And if I may ask, what is the title of the course for which your research is being conducted?
(Please don't say History.)
Top   #16
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KariRoad, you might laugh at this, but I'm doing a BA in Illustration. When I suggested my title / subject, I could almost feel a silent laughter emanating from everyone, hehe. It's really interesting though. For a great body of work Pixie created (and getting none of the royalties), it's a bit ironic for someone who helped the suffraggettes. I'll have to make a note of threading that in somewhere.
Top   #17
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The 2007 book Modernism & Feminine Voice: O'Keefe and Women of Stiegliz Circle


by Kathleen Pyne comments that PCS (also referred to below as "Smith") circa 1909-10 as a novelty in Stieglitz's marketing view had 'worn off' - sad in our modern eyes that it was her youthful aspect that had been played up rather than the perspective of artistic vision and mystical painting talent coming into her own...

Backing up:
PCS met photographer Gertrude Kaisbier while studying with Arthur Wesley Dow at Pratt in Brooklyn, New York during 1893-7; .Gertrude Kaisbeir was showing at 291, owned by Alfred Stieglitz . Gertrude photographed PCS in 1899. Kathleen Pyne's study on Kaisbeir and Smith in the section "The Woman Artist as the Mystical Voice" is excellent in comparing both of them and their treatment by Stieglitz.

It was artistic and novel to portray mystical dreaming imagery from the 'naive womanly artistic instinct. Kaisibeitrs 1899 photo portrait of Smith was really more dreamy.

Somewhere in-between there was also the "Asian" influences that one can read about in the New York magazines of the time. PCS as an art student of Arthur Wesley Dow, the Lamp Magazine 1903 image, her work with the different Yeats brothers, etc...

Smith showed at 291 three times from 1907-1909.

"...Smith's fantastical, dreamlike art appeared in New York when Freud's essay on dreams had not yet appeared in English translation, but the intelligensia of Greenwich Village were already fascinated by cultural artifacts they regarded as direct manifestations of the psyche...Smith's actual appearance at the gallery completed the image of the artist as the mystic..."

Modernism and the Feminine Voice: O'Keefe and the Women of the Stiegliz Circle: Pages 47-60

The exotic turban photograph of PCS circa 1912 and was more in line with the young maturation of an image cultivating the 'gypsy' or 'West Indian' attire.

There's lots to cover in a biography of her time as an art student and running an art press, but Stieglitz dropped her work...he went on to sponsor his more "exciting" find, Anne Brigman and his Camera Work magazine, etc...

"Living in London after her 291 exhibitioins, Smith could not sustain her income as an artist...her correspondence with Stieglitz...financial concerns and pleas for reimbursements for drawings sold, rather tan any exporation of mutual spiritual concerns that might be imagined as uniting thier interests in the mysteries of art and soul..."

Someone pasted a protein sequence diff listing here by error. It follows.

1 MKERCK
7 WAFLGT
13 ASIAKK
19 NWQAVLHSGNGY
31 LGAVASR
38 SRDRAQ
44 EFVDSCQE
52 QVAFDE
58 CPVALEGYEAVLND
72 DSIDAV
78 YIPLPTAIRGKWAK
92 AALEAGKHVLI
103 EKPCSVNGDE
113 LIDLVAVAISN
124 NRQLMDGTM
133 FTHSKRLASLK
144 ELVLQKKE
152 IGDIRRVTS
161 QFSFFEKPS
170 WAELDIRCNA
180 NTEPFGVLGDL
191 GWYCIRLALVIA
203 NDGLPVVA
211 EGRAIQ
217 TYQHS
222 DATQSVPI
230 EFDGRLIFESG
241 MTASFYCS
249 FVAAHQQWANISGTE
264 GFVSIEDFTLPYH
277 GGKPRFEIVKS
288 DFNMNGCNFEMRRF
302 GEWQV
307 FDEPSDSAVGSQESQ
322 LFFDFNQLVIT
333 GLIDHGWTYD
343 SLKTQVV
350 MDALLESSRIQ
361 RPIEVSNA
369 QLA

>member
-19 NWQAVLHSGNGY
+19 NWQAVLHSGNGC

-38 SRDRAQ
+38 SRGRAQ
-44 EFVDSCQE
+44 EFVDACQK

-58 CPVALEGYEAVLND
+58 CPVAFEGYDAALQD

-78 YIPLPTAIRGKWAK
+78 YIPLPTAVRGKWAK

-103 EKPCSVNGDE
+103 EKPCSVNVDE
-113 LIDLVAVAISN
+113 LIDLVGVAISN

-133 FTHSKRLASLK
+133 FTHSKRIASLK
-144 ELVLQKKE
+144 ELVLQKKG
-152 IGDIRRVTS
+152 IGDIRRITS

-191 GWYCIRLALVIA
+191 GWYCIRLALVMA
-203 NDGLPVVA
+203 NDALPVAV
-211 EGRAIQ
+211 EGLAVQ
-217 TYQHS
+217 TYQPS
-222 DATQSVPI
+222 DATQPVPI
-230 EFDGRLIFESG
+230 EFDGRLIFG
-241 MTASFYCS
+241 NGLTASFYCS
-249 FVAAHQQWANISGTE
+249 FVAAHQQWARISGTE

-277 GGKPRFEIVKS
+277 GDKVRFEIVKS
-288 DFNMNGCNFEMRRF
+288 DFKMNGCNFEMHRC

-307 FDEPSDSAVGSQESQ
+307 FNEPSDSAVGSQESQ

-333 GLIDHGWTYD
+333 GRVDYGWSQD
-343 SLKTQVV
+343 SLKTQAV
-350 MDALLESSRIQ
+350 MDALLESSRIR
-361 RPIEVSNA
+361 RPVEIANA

Her poster designs for women sufferage, Red Cross WWI work, converting to Roman Catholicism in 1911 and living in the Cornwall coast where she rented part of her home as a vacation retreat for priests were mentioned in Kathleen's Pyne's work. PCS did inherit a small legacy that allowed her some income and died in 1951

The part about her inheriting a legacy and things above is referred in other biographical pages you'll find elsewhere, as well.

Best,

Cerulean
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Top   #18
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Every artist uses source pictures for quick reference for example, costumes of the period etc. for accuracy. Does anyone know what sources Pixie used? I mean, the woman was originally from Jamaica not England - she would have had to study her English subject matter somewhere.
Top   #19
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You can read her bio here and it may assist you


http://home.comcast.net/~pamela-c-smith/bio.html

There was also travel from Manchester, England in her childhood and she studied and lived in New York, the U.S. as an art student.

Sorry, the question of asking PCS' art sources seems a bit vague to me with only reference to her Jamaican connections...I apologize if I am not referencing anything but basic information. I seem to be busy these weeks, but hope some of this information will be helpful. Others with specific references will probably be answering you, as well.

Perhaps first searching for a separate thread in the aeclectic archives asking the same specific questions...and noting any references you might have already looked at, so we do not repeat anything that might have studied already...

Do not forget to look for threads by Roppo, or net links that reference Frank Jensen, as their collections and historical work seems to surpass many previous works as of 2010...

Best wishes on your good research and studies,

Cerulean
Top   #20